CEO action needed on diversity and inclusion


On Tuesday afternoon at NRF 2018, Shannon Schuyler, who holds the title of chief purpose officer for global accounting firm PricewaterhouseCoopers, moderated a panel discussion, “Transform Your Culture: Why CEO Action is Imperative to Diversity and Inclusion in the Modern Workplace.”

Schuyler opened the session with a brief history of CEO Action for Diversity and Inclusion, which was founded in 2017 at the direction of PwC’s U.S. senior partner and chairman. “The position we took,” Schuyler said, “was basically that CEOs need to change what is happening in the dialogue of diversity and inclusion.”

The movement began last June with 175 CEOs; since then, she said, more than 350 heads of companies have signed a pledge to make their employees understand unconscious bias and how they can work to combat it. Joining Schuyler were four signatories to the pledge: Sarah Alter, president and CEO of the Network for Executive Women, Benno Dorer, chairman and CEO of The Clorox Company, Marvin Ellison, chairman and CEO of J.C. Penney Company Inc., and Hubert Joly, chairman and CEO of Best Buy Co. Inc.

“One of the things we want to talk about today is the business case,” Schuyler said. “We’ve been having this conversation about diversity and inclusion for a long time, and when you look at what’s going on, it hasn’t changed. Is the business case not there?”

“The business case could not be any clearer,” Dorer said, “whether you get your information from McKinsey, or the University of Chicago, or from Forbes. It’s been proven that diversity and inclusion lead to faster growth, to higher market shares, to better employee engagement, and to better stockholder performance. It’s clear,” he added, “that we’re living in a troubled time. So among CEOs there’s a recognition that we have an opportunity to work against the bias, whether it’s conscious or unconscious, that exists both in society and our companies, and do something about it.”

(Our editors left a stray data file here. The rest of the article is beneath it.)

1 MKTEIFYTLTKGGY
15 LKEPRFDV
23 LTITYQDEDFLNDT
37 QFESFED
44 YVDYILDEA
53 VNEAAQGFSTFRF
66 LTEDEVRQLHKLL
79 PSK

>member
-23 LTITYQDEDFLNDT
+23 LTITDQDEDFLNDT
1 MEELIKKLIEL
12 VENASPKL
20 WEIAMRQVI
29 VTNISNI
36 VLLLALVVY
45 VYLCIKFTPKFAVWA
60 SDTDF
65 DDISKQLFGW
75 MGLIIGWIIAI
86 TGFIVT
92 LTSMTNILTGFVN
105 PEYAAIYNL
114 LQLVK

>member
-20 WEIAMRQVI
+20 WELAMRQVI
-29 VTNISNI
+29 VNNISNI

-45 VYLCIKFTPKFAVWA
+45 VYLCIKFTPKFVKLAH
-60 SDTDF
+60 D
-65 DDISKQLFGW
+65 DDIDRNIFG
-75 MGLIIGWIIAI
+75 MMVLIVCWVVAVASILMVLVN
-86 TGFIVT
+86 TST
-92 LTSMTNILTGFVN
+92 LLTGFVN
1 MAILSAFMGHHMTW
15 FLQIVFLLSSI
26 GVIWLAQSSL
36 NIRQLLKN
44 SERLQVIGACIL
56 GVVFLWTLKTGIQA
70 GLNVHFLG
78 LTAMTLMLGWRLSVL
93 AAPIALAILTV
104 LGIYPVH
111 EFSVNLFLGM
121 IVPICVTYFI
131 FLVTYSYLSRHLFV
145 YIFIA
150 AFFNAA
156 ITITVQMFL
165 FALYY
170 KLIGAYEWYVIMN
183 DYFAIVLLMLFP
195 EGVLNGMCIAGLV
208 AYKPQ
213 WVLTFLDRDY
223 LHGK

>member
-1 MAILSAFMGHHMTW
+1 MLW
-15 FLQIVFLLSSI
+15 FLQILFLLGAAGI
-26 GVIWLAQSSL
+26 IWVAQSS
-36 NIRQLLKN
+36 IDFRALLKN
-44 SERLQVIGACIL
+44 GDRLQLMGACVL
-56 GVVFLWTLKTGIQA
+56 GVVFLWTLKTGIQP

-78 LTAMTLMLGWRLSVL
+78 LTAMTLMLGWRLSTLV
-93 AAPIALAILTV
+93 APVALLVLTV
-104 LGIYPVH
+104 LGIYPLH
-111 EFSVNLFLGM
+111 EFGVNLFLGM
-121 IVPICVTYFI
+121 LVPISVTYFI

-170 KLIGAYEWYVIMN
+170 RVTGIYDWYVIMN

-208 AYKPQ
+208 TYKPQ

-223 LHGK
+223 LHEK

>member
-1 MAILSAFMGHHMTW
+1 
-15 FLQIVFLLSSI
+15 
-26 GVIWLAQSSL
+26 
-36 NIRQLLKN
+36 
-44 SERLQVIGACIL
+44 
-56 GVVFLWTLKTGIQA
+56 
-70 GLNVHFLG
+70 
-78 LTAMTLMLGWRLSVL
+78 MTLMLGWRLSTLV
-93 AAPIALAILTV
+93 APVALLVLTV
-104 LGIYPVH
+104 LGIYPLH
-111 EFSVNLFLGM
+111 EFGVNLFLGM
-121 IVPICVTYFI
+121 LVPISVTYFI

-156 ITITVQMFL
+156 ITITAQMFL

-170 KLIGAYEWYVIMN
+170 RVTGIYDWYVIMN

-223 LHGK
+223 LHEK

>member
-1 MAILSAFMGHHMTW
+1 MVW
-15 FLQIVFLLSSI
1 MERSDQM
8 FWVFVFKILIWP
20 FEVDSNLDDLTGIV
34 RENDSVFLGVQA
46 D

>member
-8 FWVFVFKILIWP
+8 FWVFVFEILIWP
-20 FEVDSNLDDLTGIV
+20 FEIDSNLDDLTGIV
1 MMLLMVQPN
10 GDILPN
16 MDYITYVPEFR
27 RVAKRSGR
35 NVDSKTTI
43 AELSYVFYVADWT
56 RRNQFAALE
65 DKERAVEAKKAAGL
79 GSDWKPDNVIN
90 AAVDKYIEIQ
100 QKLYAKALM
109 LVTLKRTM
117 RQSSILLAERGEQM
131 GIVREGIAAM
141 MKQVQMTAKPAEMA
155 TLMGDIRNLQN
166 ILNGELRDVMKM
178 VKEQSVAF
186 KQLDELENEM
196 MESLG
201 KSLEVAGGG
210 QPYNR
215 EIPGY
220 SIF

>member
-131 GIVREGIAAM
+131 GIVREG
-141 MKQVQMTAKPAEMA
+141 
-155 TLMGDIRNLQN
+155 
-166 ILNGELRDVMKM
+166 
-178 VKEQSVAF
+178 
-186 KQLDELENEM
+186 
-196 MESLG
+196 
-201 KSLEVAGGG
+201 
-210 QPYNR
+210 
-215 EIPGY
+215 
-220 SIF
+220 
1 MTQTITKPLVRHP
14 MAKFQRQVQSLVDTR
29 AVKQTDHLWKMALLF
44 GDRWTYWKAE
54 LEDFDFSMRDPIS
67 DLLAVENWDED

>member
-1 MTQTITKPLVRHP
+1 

To Joly, Schuyler said, “We were talking about the idea that shareholders don’t care about this — that they just want to be sure you’re making more money. And you said absolutely not, that your shareholders want to be a force for good. Is that new, or has it always been there?”

“This is something that we at Best Buy have believed for a long time — that actually, the purpose of a corporation is not to make money,” Joly said. “It’s imperative to make money, of course, but our purpose is to serve our customers, to be a force for the common good. We know a team with diverse backgrounds, experiences and skill sets is going to be more effective, but in the end we see this big gap. As CEOs we have an imperative, which is to act on this, and the good news is, we can. I’m very proud of the fact that at Best Buy 50 percent of my direct reports and 50 percent of our board are women.”

That example notwithstanding, Alter noted that the path of women in the corporate world is anything but smooth. Referring to recent headline-making sexual harassment cases in the media and entertainment industries, she said, “I see that as a symptom. There are not only industries and organizations but cultures that devalue the role of women as business executives. And they devalue the attitudes and behaviors and oftentimes leadership attributes that women may bring to the table.”

“It’s interesting,” Schuyler said, “because some companies try to combat those things — or even unconscious rather than overt, bias — by just saying, ‘Let’s just have a training group. We’ll check the box, and that will be that.’ How do you see taking these programs and actually making them work?”

“What we’ve seen a lot of is what we call bottom-up, where you’re trying to set that woman leader, that minority leader, up for success,” Alter said. “They don’t need to be fixed. They’re not broken. They just need pushing and development and guidance. So we need to keep providing those programs, but then it needs to be top down, too, because it’s just as much the responsibility of the C-suite team to provide the right culture.”

“I’m very lucky and very blessed,” Ellison said, “to have the opportunity to lead a Fortune 500 company irrespective of race or gender. I’m very proud of that, but I’m not arrogant enough to believe I’m the third-best African American executive in the world. I think it screams opportunity — to nurture, to develop, to mentor, to sponsor — to find talent and give them the ability to have a shot at the corner office.

“All kinds of talent, both in ethnic and cultural background and in gender. I’m fortunate to have six female direct reports, three executive vice presidents and three senior vice presidents, and that’s not by accident. I felt it was very important for me to surround myself with strong, influential female executives that could help shape the direction of the company.”


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